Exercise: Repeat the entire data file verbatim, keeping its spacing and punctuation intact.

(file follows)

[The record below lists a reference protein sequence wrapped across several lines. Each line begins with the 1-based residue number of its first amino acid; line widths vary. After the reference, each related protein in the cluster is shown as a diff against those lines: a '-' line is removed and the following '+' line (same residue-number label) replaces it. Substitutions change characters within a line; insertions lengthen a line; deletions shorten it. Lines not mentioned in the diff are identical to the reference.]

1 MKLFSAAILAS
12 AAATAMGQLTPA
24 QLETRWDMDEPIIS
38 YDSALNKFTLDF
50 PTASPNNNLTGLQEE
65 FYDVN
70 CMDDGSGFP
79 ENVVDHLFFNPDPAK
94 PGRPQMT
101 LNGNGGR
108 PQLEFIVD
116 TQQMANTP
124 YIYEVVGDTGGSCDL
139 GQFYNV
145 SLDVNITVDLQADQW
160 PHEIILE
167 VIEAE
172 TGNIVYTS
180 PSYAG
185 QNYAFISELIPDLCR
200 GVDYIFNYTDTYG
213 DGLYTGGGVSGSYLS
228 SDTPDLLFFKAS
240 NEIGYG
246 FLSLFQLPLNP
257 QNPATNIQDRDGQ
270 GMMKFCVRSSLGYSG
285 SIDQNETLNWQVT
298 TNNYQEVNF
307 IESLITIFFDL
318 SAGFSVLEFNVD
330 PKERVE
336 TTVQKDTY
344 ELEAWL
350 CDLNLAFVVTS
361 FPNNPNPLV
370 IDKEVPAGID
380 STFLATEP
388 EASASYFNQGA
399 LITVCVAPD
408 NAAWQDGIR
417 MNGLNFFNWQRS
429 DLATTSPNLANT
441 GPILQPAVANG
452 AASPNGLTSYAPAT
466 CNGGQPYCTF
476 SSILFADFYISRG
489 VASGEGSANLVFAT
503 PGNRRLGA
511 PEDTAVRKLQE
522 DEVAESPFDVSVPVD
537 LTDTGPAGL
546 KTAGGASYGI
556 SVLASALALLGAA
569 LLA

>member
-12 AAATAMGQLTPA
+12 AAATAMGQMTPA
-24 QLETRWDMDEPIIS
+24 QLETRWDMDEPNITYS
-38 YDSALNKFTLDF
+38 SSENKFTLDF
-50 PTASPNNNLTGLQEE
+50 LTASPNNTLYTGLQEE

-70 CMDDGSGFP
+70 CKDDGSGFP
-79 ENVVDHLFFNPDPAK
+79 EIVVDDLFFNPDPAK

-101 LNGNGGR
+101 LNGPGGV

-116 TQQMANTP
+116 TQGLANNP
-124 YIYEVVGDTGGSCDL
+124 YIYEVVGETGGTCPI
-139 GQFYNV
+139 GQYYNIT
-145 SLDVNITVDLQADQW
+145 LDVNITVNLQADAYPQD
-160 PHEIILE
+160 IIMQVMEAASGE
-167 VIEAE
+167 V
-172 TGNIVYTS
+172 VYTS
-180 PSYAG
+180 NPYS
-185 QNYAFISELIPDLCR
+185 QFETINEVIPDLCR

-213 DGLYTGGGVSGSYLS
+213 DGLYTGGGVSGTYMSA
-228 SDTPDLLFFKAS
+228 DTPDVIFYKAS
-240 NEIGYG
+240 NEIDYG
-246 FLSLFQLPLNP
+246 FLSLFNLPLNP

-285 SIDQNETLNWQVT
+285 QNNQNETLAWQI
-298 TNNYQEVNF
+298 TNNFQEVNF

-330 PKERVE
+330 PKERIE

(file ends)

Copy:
[The record below lists a reference protein sequence wrapped across several lines. Each line begins with the 1-based residue number of its first amino acid; line widths vary. After the reference, each related protein in the cluster is shown as a diff against those lines: a '-' line is removed and the following '+' line (same residue-number label) replaces it. Substitutions change characters within a line; insertions lengthen a line; deletions shorten it. Lines not mentioned in the diff are identical to the reference.]

1 MKLFSAAILAS
12 AAATAMGQLTPA
24 QLETRWDMDEPIIS
38 YDSALNKFTLDF
50 PTASPNNNLTGLQEE
65 FYDVN
70 CMDDGSGFP
79 ENVVDHLFFNPDPAK
94 PGRPQMT
101 LNGNGGR
108 PQLEFIVD
116 TQQMANTP
124 YIYEVVGDTGGSCDL
139 GQFYNV
145 SLDVNITVDLQADQW
160 PHEIILE
167 VIEAE
172 TGNIVYTS
180 PSYAG
185 QNYAFISELIPDLCR
200 GVDYIFNYTDTYG
213 DGLYTGGGVSGSYLS
228 SDTPDLLFFKAS
240 NEIGYG
246 FLSLFQLPLNP
257 QNPATNIQDRDGQ
270 GMMKFCVRSSLGYSG
285 SIDQNETLNWQVT
298 TNNYQEVNF
307 IESLITIFFDL
318 SAGFSVLEFNVD
330 PKERVE
336 TTVQKDTY
344 ELEAWL
350 CDLNLAFVVTS
361 FPNNPNPLV
370 IDKEVPAGID
380 STFLATEP
388 EASASYFNQGA
399 LITVCVAPD
408 NAAWQDGIR
417 MNGLNFFNWQRS
429 DLATTSPNLANT
441 GPILQPAVANG
452 AASPNGLTSYAPAT
466 CNGGQPYCTF
476 SSILFADFYISRG
489 VASGEGSANLVFAT
503 PGNRRLGA
511 PEDTAVRKLQE
522 DEVAESPFDVSVPVD
537 LTDTGPAGL
546 KTAGGASYGI
556 SVLASALALLGAA
569 LLA

>member
-12 AAATAMGQLTPA
+12 AAATAMGQMTPA
-24 QLETRWDMDEPIIS
+24 QLETRWDMDEPNITYS
-38 YDSALNKFTLDF
+38 SSENKFTLDF
-50 PTASPNNNLTGLQEE
+50 LTASPNNTLYTGLQEE

-70 CMDDGSGFP
+70 CKDDGSGFP
-79 ENVVDHLFFNPDPAK
+79 EIVVDDLFFNPDPAK

-101 LNGNGGR
+101 LNGPGGV

-116 TQQMANTP
+116 TQGLANNP
-124 YIYEVVGDTGGSCDL
+124 YIYEVVGETGGTCPI
-139 GQFYNV
+139 GQYYNIT
-145 SLDVNITVDLQADQW
+145 LDVNITVNLQADAYPQD
-160 PHEIILE
+160 IIMQVMEAASGE
-167 VIEAE
+167 V
-172 TGNIVYTS
+172 VYTS
-180 PSYAG
+180 NPYS
-185 QNYAFISELIPDLCR
+185 QFETINEVIPDLCR

-213 DGLYTGGGVSGSYLS
+213 DGLYTGGGVSGTYMSA
-228 SDTPDLLFFKAS
+228 DTPDVIFYKAS
-240 NEIGYG
+240 NEIDYG
-246 FLSLFQLPLNP
+246 FLSLFNLPLNP

-285 SIDQNETLNWQVT
+285 QNNQNETLAWQI
-298 TNNYQEVNF
+298 TNNFQEVNF

-330 PKERVE
+330 PKERIE